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Vatican Connections: December 19, 2014

Eight people were appointed to the Vatican’s Commission for the Protection of Minors this week, including an abuse survivor. With the appointments the commission is now fully formed and set to begin working in early February.

The new members come from different parts of the world and have expertise in some aspect related to sexual abuse. One of the new members, Peters Saunders, is an abuse survivor and the founder of the National Association for People Abused in Childhood (NAPAC). He was also one of six abuse survivors who met with Pope Francis in July.

Here are more details on the new committee members:

Father Luis Manuel ALI HERRERA is the Director of the Department of Psychology and a professor of pastoral psychology in the Conciliar Seminary of the Archdiocese of Bogotá, Colombia. He also serves as a parish priest.

Dr. Gabriel DY-LIACCO is an adult and adolescent psychotherapist in the Philippines. He is also a pastoral counselor for individuals, couples, families and groups with various mental health concerns. Dr. Dy Liacco has worked with both victims and perpetrators of abuse.

Bill KILGALLON is Director of the National Office for Professional Standards of the Catholic Church in New Zealand. He moved to New Zealand four years ago after a long career in social work and health services in the United Kingdom.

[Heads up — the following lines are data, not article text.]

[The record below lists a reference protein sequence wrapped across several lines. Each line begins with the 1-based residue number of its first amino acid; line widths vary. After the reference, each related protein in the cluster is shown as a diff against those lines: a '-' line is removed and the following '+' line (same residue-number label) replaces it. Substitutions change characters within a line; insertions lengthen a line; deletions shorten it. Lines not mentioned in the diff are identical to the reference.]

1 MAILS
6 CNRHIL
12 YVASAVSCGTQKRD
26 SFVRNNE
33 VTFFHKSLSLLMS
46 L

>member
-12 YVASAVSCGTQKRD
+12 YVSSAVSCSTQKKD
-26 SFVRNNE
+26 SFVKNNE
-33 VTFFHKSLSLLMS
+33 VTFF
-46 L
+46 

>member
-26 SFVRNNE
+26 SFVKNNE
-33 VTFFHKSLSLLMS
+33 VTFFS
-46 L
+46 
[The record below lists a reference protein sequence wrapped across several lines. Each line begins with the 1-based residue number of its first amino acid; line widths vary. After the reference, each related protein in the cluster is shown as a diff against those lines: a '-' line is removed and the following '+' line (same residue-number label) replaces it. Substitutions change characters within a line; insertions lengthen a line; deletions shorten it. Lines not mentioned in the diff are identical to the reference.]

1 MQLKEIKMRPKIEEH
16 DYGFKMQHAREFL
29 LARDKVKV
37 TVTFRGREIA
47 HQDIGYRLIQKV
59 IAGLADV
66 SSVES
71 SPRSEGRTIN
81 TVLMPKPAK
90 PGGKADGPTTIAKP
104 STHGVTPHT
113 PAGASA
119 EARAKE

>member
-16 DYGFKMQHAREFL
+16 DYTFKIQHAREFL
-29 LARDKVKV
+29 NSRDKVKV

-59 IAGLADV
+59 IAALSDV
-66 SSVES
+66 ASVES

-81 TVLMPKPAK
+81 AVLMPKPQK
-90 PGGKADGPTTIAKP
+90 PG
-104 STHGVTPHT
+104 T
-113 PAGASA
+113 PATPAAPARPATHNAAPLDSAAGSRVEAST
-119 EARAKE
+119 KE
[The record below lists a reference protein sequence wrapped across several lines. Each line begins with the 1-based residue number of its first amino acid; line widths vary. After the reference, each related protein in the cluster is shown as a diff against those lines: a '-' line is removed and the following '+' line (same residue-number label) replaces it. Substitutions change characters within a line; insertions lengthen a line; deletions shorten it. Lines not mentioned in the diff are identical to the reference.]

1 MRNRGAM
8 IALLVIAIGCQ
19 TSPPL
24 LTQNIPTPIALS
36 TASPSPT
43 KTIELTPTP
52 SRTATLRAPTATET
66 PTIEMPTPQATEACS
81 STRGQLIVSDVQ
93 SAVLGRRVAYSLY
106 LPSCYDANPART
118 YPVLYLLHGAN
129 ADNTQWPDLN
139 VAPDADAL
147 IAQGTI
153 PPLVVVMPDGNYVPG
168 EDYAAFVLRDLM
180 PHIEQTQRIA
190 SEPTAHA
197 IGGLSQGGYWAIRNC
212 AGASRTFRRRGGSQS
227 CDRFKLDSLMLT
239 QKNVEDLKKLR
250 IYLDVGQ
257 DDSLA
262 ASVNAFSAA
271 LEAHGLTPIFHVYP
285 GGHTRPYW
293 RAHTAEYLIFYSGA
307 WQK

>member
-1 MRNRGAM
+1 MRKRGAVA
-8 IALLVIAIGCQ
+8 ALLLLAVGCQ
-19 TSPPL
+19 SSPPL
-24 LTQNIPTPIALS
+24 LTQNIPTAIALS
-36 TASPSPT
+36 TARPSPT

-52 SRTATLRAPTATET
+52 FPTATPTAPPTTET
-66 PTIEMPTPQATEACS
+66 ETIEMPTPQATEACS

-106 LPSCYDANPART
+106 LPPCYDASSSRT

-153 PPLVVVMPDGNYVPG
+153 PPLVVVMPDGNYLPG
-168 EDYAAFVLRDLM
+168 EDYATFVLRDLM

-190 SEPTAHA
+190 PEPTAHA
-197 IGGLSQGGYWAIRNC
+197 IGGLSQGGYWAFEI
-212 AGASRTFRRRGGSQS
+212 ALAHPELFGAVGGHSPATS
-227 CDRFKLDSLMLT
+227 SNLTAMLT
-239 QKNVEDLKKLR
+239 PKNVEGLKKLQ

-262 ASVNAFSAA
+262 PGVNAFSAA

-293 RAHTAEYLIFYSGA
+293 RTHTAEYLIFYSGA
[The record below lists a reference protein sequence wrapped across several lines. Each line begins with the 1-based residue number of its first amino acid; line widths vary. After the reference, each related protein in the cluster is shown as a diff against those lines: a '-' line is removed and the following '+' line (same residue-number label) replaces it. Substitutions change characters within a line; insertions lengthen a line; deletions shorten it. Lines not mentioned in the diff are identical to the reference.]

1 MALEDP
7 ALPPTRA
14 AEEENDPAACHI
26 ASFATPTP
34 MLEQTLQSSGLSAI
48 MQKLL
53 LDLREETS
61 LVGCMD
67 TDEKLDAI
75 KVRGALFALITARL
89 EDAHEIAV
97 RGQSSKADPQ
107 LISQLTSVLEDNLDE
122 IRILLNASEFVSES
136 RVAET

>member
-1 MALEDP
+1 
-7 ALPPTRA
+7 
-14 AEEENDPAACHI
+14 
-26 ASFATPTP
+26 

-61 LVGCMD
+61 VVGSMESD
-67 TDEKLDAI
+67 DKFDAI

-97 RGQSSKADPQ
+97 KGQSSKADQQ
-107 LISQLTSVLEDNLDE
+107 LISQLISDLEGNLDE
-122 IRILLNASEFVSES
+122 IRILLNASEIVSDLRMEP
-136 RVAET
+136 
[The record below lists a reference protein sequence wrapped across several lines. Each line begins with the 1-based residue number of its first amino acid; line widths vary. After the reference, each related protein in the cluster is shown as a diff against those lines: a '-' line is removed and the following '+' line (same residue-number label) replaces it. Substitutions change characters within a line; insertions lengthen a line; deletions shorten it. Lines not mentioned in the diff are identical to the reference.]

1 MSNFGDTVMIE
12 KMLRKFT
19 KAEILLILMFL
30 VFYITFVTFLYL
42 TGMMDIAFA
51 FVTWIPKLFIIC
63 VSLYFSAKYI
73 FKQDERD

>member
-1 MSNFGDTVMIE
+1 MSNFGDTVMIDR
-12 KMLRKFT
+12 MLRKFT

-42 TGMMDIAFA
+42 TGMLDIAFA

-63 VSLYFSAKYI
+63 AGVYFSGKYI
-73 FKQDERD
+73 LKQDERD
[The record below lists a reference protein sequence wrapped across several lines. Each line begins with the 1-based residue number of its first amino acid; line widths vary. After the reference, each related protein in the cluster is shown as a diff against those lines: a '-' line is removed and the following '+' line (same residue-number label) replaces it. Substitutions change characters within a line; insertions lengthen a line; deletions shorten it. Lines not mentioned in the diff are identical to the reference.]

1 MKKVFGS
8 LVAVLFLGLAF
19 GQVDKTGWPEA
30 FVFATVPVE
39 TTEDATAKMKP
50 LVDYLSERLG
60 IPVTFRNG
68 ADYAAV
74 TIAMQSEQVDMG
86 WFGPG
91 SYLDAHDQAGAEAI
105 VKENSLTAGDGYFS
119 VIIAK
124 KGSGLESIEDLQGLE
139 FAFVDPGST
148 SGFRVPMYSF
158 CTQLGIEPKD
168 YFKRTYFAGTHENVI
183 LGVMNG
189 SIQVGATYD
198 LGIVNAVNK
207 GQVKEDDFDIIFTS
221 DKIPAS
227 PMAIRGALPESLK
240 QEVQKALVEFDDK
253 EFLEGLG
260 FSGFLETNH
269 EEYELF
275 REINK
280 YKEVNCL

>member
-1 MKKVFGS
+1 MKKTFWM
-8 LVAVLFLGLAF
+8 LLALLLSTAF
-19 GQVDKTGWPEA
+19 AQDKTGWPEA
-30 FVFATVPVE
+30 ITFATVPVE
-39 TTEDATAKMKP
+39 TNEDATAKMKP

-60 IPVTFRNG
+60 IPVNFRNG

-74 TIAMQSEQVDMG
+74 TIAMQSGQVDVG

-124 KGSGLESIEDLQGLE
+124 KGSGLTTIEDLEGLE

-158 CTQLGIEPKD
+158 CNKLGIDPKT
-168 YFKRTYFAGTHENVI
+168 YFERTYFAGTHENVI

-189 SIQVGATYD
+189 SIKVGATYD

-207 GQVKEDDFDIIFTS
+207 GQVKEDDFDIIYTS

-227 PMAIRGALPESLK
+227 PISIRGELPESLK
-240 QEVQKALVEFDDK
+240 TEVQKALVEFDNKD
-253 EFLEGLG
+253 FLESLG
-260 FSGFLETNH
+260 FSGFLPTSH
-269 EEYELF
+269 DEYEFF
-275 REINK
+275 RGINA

Sr. Kayula Gertrude LESA, RSC works at the Jesuit Centre for Theological Reflection in Zambia. She is the author of books on child protection, human trafficking, refugee rights and the right to information. She served as a member of the African Forum for Church Social Teaching (AFCAST).

Sr. Hermenegild MAKORO, CPS is the secretary general of the South African Bishops conference. She is a member of the Missionary Sisters of the Precious Blood in the Diocese of Mathatha.

Kathleen McCORMACK has served as Director of Welfare of CatholicCare in the Diocese of Wollongong, Australia for 29 years. CatholicCare helps diocese provide social services to people in need. McCormack held leadership roles in Family Services, Child Protection, Out Of Home Care and Ageing and Disability Services.